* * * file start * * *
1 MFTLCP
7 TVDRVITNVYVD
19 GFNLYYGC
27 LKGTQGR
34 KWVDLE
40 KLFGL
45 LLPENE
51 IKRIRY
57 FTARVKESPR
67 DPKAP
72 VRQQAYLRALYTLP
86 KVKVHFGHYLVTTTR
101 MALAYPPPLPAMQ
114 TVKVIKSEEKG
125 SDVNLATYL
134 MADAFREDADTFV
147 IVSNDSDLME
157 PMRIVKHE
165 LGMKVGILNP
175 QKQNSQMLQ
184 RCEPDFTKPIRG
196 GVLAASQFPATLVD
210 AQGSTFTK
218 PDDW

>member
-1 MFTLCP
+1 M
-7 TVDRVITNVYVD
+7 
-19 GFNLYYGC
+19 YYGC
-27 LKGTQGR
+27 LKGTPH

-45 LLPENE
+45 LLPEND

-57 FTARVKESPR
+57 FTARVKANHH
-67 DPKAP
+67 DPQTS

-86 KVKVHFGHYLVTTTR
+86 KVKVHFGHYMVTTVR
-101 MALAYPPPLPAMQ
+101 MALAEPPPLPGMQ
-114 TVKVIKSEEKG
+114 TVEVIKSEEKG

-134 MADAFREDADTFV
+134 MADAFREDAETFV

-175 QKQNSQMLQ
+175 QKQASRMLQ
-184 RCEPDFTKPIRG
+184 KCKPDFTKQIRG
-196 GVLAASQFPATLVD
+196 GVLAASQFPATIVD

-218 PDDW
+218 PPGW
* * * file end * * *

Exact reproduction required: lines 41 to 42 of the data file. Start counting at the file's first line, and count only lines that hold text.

+86 KVKVHFGHYMVTTVR
-101 MALAYPPPLPAMQ